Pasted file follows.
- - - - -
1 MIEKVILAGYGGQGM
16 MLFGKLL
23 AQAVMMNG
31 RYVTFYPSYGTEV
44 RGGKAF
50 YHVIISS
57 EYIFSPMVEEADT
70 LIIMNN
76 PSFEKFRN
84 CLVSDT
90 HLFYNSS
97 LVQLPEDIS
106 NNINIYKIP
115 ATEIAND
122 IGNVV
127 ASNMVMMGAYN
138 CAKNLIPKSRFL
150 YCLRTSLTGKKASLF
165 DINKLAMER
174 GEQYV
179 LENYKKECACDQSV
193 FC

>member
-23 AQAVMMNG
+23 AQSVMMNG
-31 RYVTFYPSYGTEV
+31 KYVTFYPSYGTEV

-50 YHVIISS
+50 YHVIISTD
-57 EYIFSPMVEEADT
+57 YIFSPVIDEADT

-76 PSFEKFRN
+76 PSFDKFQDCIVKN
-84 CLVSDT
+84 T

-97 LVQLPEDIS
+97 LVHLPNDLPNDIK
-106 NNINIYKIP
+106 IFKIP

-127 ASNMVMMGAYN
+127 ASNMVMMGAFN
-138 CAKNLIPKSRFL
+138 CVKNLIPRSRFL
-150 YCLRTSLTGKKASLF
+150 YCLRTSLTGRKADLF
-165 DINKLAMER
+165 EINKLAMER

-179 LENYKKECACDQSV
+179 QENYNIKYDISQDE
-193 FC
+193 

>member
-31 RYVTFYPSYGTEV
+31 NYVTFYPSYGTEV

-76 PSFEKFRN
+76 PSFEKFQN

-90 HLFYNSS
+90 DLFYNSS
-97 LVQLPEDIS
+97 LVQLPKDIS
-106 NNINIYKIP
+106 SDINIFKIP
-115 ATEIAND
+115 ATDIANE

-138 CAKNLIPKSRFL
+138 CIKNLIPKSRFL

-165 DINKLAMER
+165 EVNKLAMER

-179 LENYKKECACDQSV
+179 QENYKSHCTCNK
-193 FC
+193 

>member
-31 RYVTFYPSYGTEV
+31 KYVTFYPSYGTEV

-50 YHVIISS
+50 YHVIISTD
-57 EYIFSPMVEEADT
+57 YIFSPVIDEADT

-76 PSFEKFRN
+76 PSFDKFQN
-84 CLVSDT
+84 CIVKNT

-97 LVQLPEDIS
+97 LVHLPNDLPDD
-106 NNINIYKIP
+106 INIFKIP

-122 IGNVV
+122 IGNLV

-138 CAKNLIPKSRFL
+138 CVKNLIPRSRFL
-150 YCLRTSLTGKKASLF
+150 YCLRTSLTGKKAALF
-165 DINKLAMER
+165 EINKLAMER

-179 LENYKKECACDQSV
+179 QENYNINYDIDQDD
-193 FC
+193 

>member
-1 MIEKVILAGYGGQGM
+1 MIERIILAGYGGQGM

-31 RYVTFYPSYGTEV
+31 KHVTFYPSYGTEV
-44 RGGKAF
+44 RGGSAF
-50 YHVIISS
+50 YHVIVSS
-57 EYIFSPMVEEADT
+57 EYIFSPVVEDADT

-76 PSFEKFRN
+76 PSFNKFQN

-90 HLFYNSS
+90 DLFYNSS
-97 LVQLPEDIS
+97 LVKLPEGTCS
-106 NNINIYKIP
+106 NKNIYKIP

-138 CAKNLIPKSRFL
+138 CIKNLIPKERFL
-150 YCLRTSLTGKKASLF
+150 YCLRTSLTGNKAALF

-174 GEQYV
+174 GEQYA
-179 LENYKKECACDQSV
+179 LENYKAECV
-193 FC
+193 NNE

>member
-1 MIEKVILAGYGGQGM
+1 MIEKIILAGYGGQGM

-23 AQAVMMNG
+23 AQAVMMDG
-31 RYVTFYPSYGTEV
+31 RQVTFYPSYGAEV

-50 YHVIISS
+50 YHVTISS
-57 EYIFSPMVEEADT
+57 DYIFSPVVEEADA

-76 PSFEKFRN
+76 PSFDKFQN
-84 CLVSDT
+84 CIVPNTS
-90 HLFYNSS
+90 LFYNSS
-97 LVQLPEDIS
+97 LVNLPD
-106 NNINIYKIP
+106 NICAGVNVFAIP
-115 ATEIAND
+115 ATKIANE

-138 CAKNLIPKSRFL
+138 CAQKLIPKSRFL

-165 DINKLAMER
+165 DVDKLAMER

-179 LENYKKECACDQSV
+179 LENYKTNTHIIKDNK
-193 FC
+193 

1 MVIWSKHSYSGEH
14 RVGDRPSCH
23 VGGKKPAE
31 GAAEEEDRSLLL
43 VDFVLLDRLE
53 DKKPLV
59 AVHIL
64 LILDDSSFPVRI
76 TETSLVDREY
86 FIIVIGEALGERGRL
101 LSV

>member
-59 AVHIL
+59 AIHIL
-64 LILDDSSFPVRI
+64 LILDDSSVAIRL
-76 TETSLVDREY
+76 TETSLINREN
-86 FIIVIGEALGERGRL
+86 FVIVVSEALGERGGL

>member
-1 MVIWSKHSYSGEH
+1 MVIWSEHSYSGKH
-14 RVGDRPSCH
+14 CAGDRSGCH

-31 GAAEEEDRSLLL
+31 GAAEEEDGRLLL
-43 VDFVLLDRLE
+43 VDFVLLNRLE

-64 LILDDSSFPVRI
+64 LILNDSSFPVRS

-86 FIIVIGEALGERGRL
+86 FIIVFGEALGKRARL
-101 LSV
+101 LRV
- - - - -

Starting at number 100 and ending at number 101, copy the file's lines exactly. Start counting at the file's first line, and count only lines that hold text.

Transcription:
>member
-1 MIEKVILAGYGGQGM